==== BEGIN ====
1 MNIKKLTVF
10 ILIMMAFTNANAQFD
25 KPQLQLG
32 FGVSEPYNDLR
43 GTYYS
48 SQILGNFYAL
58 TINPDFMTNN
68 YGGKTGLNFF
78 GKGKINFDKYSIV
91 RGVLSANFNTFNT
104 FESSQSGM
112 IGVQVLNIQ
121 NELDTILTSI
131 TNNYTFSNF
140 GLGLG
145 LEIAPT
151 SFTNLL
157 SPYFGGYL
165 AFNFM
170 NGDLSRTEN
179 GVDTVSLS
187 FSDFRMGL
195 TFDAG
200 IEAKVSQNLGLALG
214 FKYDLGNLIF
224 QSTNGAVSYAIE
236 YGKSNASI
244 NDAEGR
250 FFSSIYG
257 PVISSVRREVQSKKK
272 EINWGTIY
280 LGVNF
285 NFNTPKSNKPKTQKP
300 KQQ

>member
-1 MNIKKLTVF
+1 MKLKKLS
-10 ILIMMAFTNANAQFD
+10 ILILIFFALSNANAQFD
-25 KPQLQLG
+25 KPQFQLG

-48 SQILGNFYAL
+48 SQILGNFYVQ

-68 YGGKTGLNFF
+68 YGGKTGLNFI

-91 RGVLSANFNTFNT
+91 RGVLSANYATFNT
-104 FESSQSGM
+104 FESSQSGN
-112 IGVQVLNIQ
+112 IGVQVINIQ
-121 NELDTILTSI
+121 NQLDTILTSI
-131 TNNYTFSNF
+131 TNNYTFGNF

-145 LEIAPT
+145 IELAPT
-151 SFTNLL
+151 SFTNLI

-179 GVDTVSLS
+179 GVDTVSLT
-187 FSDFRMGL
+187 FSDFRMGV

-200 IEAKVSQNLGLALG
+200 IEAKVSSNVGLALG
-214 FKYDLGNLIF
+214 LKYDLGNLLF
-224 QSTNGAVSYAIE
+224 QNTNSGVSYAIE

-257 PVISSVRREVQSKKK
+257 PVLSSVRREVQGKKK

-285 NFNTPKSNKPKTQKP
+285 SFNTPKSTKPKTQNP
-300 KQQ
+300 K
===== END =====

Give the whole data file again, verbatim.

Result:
1 MNIKKLTVF
10 ILIMMAFTNANAQFD
25 KPQLQLG
32 FGVSEPYNDLR
43 GTYYS
48 SQILGNFYAL
58 TINPDFMTNN
68 YGGKTGLNFF
78 GKGKINFDKYSIV
91 RGVLSANFNTFNT
104 FESSQSGM
112 IGVQVLNIQ
121 NELDTILTSI
131 TNNYTFSNF
140 GLGLG
145 LEIAPT
151 SFTNLL
157 SPYFGGYL
165 AFNFM
170 NGDLSRTEN
179 GVDTVSLS
187 FSDFRMGL
195 TFDAG
200 IEAKVSQNLGLALG
214 FKYDLGNLIF
224 QSTNGAVSYAIE
236 YGKSNASI
244 NDAEGR
250 FFSSIYG
257 PVISSVRREVQSKKK
272 EINWGTIY
280 LGVNF
285 NFNTPKSNKPKTQKP
300 KQQ

>member
-1 MNIKKLTVF
+1 MKLKKLS
-10 ILIMMAFTNANAQFD
+10 ILILIFFALSNANAQFD
-25 KPQLQLG
+25 KPQFQLG

-48 SQILGNFYAL
+48 SQILGNFYVQ

-68 YGGKTGLNFF
+68 YGGKTGLNFI

-91 RGVLSANFNTFNT
+91 RGVLSANYATFNT
-104 FESSQSGM
+104 FESSQSGN
-112 IGVQVLNIQ
+112 IGVQVINIQ
-121 NELDTILTSI
+121 NQLDTILTSI
-131 TNNYTFSNF
+131 TNNYTFGNF

-145 LEIAPT
+145 IELAPT
-151 SFTNLL
+151 SFTNLI

-179 GVDTVSLS
+179 GVDTVSLT
-187 FSDFRMGL
+187 FSDFRMGV

-200 IEAKVSQNLGLALG
+200 IEAKVSSNVGLALG
-214 FKYDLGNLIF
+214 LKYDLGNLLF
-224 QSTNGAVSYAIE
+224 QNTNSGVSYAIE

-257 PVISSVRREVQSKKK
+257 PVLSSVRREVQGKKK

-285 NFNTPKSNKPKTQKP
+285 SFNTPKSTKPKTQNP
-300 KQQ
+300 K